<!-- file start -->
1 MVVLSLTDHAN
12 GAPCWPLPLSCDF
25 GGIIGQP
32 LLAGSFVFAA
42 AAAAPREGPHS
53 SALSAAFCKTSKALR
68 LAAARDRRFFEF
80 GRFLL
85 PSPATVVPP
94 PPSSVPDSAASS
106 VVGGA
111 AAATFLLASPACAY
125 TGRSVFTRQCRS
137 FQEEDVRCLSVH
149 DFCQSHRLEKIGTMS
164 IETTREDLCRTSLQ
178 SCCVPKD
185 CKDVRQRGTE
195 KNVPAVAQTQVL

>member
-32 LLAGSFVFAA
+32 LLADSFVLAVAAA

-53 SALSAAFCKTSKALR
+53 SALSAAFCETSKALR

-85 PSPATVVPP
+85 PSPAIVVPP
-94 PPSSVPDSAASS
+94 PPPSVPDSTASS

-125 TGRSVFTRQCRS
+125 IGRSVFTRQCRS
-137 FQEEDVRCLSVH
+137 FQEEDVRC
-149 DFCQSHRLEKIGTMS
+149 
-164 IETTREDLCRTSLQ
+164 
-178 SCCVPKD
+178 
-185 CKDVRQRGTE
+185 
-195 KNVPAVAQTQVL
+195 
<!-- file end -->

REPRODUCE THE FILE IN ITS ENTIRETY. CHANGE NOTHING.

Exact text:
1 MVVLSLTDHAN
12 GAPCWPLPLSCDF
25 GGIIGQP
32 LLAGSFVFAA
42 AAAAPREGPHS
53 SALSAAFCKTSKALR
68 LAAARDRRFFEF
80 GRFLL
85 PSPATVVPP
94 PPSSVPDSAASS
106 VVGGA
111 AAATFLLASPACAY
125 TGRSVFTRQCRS
137 FQEEDVRCLSVH
149 DFCQSHRLEKIGTMS
164 IETTREDLCRTSLQ
178 SCCVPKD
185 CKDVRQRGTE
195 KNVPAVAQTQVL

>member
-32 LLAGSFVFAA
+32 LLADSFVLAVAAA

-53 SALSAAFCKTSKALR
+53 SALSAAFCETSKALR

-85 PSPATVVPP
+85 PSPAIVVPP
-94 PPSSVPDSAASS
+94 PPPSVPDSTASS

-125 TGRSVFTRQCRS
+125 IGRSVFTRQCRS
-137 FQEEDVRCLSVH
+137 FQEEDVRC
-149 DFCQSHRLEKIGTMS
+149 
-164 IETTREDLCRTSLQ
+164 
-178 SCCVPKD
+178 
-185 CKDVRQRGTE
+185 
-195 KNVPAVAQTQVL
+195 